Brussels, 8 November 2022 - European growth, innovation, inclusiveness and sustainable employment in audiovisual, radio, live performances, programme-making and special events sectors depend, as an essential input, on the access to radio spectrum frequencies, and more specifically to the 470-694 MHz band.
Rules concerning spectrum use are shaped internationally, through International Telecommunication Union (ITU)’s World Radiocommunication Conference (WRC), and will be discussed next year at the WRC-23. In this framework, the EU will soon form its position for WRC-23, including on the future use of the 470-694 MHz band, which will be defended by the EU Member States during the WRC.
For the Wider Spectrum Group, the EU needs to support the long-term allocation of the sub-700 MHz band to terrestrial broadcasting and PMSE and oppose a co-primary decision.
This event is part of a series of national and international initiatives happening between 7 and 11 November 2022 in Europe under the banner Call to Europe week.
With this event, the Wider Spectrum Group aims to create a platform for discussion about the EU’s objectives for WRC-23, industry’s suggestions for the content of the EU position for WRC-23 and the impact of the decisions taken by WRC-23 on the EU audiovisual, radio, live performance and content creation sectors – and ultimately on EU citizens, as essential components of healthy and well-functioning democracies.
The creative and cultural sector, acknowledged as a leading employer and value driver in Europe1, deserves a strong industrial strategy that reinforces the pillars it rests on. Spectrum allocation is one of those pillars. Free-to-air universally available radio and TV, live performance and PMSE make available to the public local, diverse and plural European works and information.
Regarding the 470-694 MHz band which is the core spectrum used by the Content and Cultural Industry, access to that band is vital for upholding European values and fostering the cultural and creative sector growth and jobs.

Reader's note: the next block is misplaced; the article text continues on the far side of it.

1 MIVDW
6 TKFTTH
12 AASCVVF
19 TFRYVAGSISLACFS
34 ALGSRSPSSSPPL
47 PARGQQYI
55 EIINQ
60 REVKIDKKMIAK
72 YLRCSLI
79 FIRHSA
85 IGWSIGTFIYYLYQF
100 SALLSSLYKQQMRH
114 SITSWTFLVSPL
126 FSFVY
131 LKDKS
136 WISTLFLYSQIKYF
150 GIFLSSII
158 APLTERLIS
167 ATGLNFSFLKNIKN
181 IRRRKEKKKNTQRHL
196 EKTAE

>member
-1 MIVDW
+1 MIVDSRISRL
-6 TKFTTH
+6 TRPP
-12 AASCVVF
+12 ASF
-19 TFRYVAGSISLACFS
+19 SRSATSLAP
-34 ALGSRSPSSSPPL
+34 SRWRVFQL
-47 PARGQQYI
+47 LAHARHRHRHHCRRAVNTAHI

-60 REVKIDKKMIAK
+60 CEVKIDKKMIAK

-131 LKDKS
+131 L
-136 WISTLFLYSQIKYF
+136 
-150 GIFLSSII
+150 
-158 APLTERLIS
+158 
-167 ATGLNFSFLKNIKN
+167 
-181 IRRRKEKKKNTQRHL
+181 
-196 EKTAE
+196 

It is because the UHF band matters so much for broadcasting and culture that 10 European and 8 national organisations representing civil society as well as employees and employers joined forces in the Wider Spectrum Group. Together these organisations represent the interests of listeners and viewers, workers and businesses from all across the EU and larger Europe:
Wider Spectrum Group members share a common view on the need to ensure European and national policies regarding spectrum allocation preserve the potential for European growth, innovation, inclusiveness and sustainable employment.
The EU’s way towards WRC-23
The EU has adopted, through a recent co-decision by the European Parliament and the Council after proposal by the Commission, a coordinated approach to the allocation of the UHF Band in Europe: the UHF Decision. The Wider Spectrum Group perceives it as a balanced compromise: on the one hand, the EU UHF decision allowed the mobile sector to harmonize the 700 MHz band to the mobile service simultaneously in all Member States; on the other hand, the European Audio-Visual Model is strengthened by the long-term allocation of the Sub-700 MHz band to terrestrial broadcasting and PMSE.
As the EU will form its position for WRC-23, including on the future use of the 470-694 MHz band, the frequencies in the UHF for a creative Europe must be secured in EU spectrum policy and in the ITU process.
The Wider Spectrum Group strongly opposes a co-primary allocation of mobile and broadcasting in the 470-694 MHz band. Moreover, the Wider Spectrum Group considers it as not compatible with the UHF decision, for many reasons detailed in our contributions to spectrum management authorities.
1) The balance found in Europe for the allocation of the UHF spectrum is at risk of being disrupted if the remaining spectrum for broadcasting and PMSE is open to mobile sector at the ITU level, with immediate and damaging effect on sectorial investment and innovation, and wide-reaching ramifications for the longer term.
2) No UHF spectrum means no terrestrial TV, the most energy-efficient platform, currently serving 80 million EU households and sharing many infrastructures with radio; no live events; much less content creation and associated jobs. This would put at risk direct and universal access to public service and commercial media, free-to-air TV and radio, inclusiveness, pluralism, systemic resiliency.
3) We are no longer talking about additional digital dividends – it is about regulation and decisions which may fundamentally change the media distribution, content production and live performance landscape for Europe and the citizens.
The Wider Spectrum Group calls for a firm EU position in favor of "No Change" in the allocation of the UHF band at WRC23.